Lack of spotlight just fine for UD’s Jordan

He has the most popular brother in the collectibles industry. Perhaps, in all of sports.

Larry Jordan is Michael’s older brother, one of five siblings in the Jordan gang. James is the oldest, followed by Deloris, Larry, Michael and Roslyn.
The elder Jordan has worked for the Upper Deck Co. for nine years, serving as the regional business manager.

Many in the industry know of his kinda-famous kid brother, but Larry won’t flaunt the family heritage, unless you ask. In fact, some in the industry, such as Steve James (North Carolina hobby store owner), didn’t realize the connection for months.

“And that’s how I want it, how I prefer it,” Jordan said. “I just want to be an Upper Deck employee, and that’s how I’ve tried to handle it for the past 20 years or so.

“Being Michael’s brother … I take it for what it is. I tend to keep an even keel in terms of being related.”

Jordan’s biggest assets are his communication skills, friendly personality and professional manner. Don’t think for a moment that he’s lasted nine years in the ever-fierce card market on his last name alone.

“I think I’m good with people. I love working with people. I have a serious passion for this industry and I love sports,” Jordan said. “Upper Deck is a fun place to work. I have a lot of friends at Upper Deck. I really enjoy what I do.

“When I first started, I didn’t immediately say, ‘I want to be at Upper Deck for nine years.’ But the more and more I’ve become involved in this industry, the more and more I got hooked. I have a lot of friends in this industry. It’s a fun industry, a great industry to be in.”

And, yes, Jordan does naturally talk to Jordan about the hobby, which includes exploratory discussions about attending card shows.

“I try to see what his interest would be in terms of doing some shows later on. But right now, due to his schedule, he doesn’t want to do shows,” Larry said.

What about a public autograph session sometime in the future featuring Michael Jordan?

“The only way he would ever, ever do one is through Upper Deck. He really values the relationship he has with Upper Deck,” Jordan said. “I would like to walk him into a card show someday, to show him what really goes on.”

Larry, of course, is a show veteran with many years of experience under his belt. He attended this summer’s National Sports Collectors Convention in Anaheim, and has regularly attended SportsFest and Chicago Sun-Times shows, among others.

“Upper Deck told me early on that they never would put me in a tricky situation with regard to Michael, and they haven’t,” Larry said.
Larry is a collector, especially anything Muhammad Ali-related.

“And I will pick up a piece or two of my brother, mostly if it’s something that really catches my eye, stuff that is very cool,” Larry added.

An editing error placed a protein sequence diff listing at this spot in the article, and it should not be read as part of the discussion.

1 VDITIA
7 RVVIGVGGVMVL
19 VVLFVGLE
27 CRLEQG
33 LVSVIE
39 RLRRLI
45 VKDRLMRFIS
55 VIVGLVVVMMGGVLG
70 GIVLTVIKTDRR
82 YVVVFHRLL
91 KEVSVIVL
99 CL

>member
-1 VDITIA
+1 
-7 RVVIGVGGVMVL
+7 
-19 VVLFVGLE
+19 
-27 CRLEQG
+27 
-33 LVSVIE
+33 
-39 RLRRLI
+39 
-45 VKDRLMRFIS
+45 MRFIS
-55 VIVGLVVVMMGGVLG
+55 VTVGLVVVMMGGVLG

Jordan has UDA Breaking Thru and other items of Michael, including a painted jersey piece. “That’s one of my favorite pieces; it’s really nice,” he said.

Jordan also has his brother’s rookie card, in addition to rookie cards of Ken Griffey Jr. and cards of Dale Earnhardt Jr.

Jordan, who still plays basketball on a regular basis near his Davidson, N.C., home, was, up until his sophomore year in high school, “probably better than Michael in basketball.”

Now, though, Larry has to settle for beating Michael in trivia. General trivia, not just sports trivia.

“I came to Upper Deck from the sportswear industry, so it was very challenging for me from the outset, the way the card products were distributed because there were no geographical boundaries, which I never could understand,” he said. “Things can turn on a dime, at a very rapid rate in the collectibles industry.

“I think we’re all faced with a huge challenge in the industry: bringing the kids back in as collectors. Even though we’re competing against each other, but more so, against other industries. And that’s the biggest challenge we have now, getting kids involved with the industry.

“I know this firsthand because I have kids (Alexis, 13, Justin 11) and they’re very interested in video games and other things, anything that includes the wow-factor, whatever is hot at the moment, such as iPods.
“It’s a huge challenge to capture kids’ attention, and hold it.”
So how does the hobby do it?

“I’m not sure; I think everyone is still searching for the answer,” he said. “Obviously we have to make better products that capture the attention of the collectors and the fans in general.”

Larry said the best thing going in the hobby nowadays is the high-end, super-premium products, “mostly because they really deliver.”

“I think everyone needs to develop products that deliver value, and continue to focus on kid-friendly programs because they are the future of the hobby,” said Jordan, who admits he does buy cards and/or memorabilia at shows, mostly on impulse, such as a Dale Earnhardt painting that he saw and bought at a recent show.

And, yes, he does buy from Upper Deck and Upper Deck Authenticated, which is just how he wants it.

“They treat me like I am any other employee, and that’s so special, so cool.”
Even though he has some amazing family lineage.

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